(MOUNTAIN IRON, MINN)         As opponents travel to Minnesota from around the country to try to stop it and thousands of people are now back to work on the final phase of work, two regional leaders say the fact that Line 3 was approved and the immediate economic impact it is having are incredibly important.  After more than six years of review, construction is now 60 percent complete and crews expect to finish work later this year on one of the largest, privately-funded construction projects in Minnesota history.

“It was a great day for our region and for our state when Line 3 was approved,” said Steve Giorgi, Executive Director of the Range Association of Municipalities and Schools (RAMS). “It seemingly is an endless process to get permitted for virtually any kind of construction lately in Minnesota so this was a victory for all. It can be done. You need to have patience, you need to have perseverance. But when you have the right project and you’re willing to follow all of the guidelines, eventually you’re going to get the go ahead.”

“We’ve been losing a lot of battles up here, and this is one that we’re going to win,” said Eveleth Mayor Mayor Bob Vlaisavljevich. “It just makes common sense and it protects our environment. The economic impact is going to be immediate and go a long way to changing the area, giving us access to a lot of different things. It’s just a win-win. Things are happening here, people are pouring money into the area, and one nice thing: the project didn’t involve any taxpayer dollars.”

Enbridge is investing more than $2 billion in Minnesota to replace the 337 mile section of the pipeline.  The process to replace Line 3 started in 2014 during the Obama-Biden Administration.  The Line 3 project is now the most reviewed pipeline project in Minnesota history and has been reviewed by state and federal agencies and regulators for almost six years.

Despite a recent poll that showed Minnesotans strongly support the project, the decision to grant the project final permits and that the project should be allowed to be completed, thousand of opponents are traveling to Minnesota from across the country to try stop construction.  This follows repeated attempts by protesters to disrupt meetings, and interfere with construction that have not been able to stop the project.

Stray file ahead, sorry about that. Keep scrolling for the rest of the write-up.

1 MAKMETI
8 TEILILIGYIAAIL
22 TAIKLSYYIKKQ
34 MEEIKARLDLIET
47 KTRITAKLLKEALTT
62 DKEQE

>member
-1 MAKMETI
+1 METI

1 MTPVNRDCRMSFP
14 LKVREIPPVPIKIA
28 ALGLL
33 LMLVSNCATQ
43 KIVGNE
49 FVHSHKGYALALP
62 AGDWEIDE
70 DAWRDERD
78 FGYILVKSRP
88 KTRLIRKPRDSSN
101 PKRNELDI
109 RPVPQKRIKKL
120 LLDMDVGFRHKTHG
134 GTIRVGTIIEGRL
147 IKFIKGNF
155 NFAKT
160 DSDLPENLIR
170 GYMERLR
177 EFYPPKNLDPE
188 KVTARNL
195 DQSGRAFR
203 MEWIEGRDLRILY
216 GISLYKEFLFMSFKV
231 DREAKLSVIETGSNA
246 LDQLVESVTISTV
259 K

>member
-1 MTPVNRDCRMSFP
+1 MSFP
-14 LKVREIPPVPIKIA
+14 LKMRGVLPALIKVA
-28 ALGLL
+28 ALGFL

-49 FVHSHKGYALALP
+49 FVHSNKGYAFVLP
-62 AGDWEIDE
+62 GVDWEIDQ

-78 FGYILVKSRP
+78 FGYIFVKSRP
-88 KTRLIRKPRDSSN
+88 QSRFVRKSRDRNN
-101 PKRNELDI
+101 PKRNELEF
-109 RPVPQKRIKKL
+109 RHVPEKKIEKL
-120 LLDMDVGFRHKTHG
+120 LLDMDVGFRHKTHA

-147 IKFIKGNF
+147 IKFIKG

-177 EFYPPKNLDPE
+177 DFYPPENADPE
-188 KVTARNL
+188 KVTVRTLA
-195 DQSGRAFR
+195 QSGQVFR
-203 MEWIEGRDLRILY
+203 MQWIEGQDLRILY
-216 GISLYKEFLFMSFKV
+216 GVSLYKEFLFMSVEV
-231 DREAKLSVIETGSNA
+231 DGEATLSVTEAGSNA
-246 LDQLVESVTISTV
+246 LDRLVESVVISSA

“You’re always going to have the need for petroleum based, natural gas, oil, in some parts of this country,” Vlaisavljevich said. “It’s a slow transition. It’s going to happen. Until then we have to have that capability and we have to know we can rely on it. I think these people don’t understand economics or the dynamics, or how it affects everyday quality of life. It’s just a ‘no’ mentality. I think they need a real good education in how this affects it, and I think a lot of people got one.”

“I think people are getting a little bit tired with some of the antics of the naysayers, putting themselves at risk, putting workers and EMTs and firefighters at risk,” Giorgi said. “Hopefully some of that will subside and we’re going to see some steady construction, good safety practices in place and more energy and vibrancy in the communities where these workers are staying and shopping and eating, and conducting their business.”

The project is continuing to have a significant economic impact across the region.  The Bureau of Business and Economic Research (BBER) at the University of Minnesota Duluth’s Labovitz School of Business and Economics study estimated that that Line 3 will support 2,800 retail/hospitality sector jobs and 1,600 local supplier/manufacturer jobs.  The study also shows indirect positive economic impacts will include more than $160 million in non-local worker spending on meals, lodging, and incidentals while working in the study area. 

“There are a lot of people working on that project from here,” Vlaisavljevich said. “You could tell people were excited about it and guys were going to work. I talk with a lot of suppliers, they were really anxious. The impact it was having – it just started everything moving, the money being spent. People don’t realize what goes on in the local economy. This is a substantial amount of money that’s going for such a huge project.”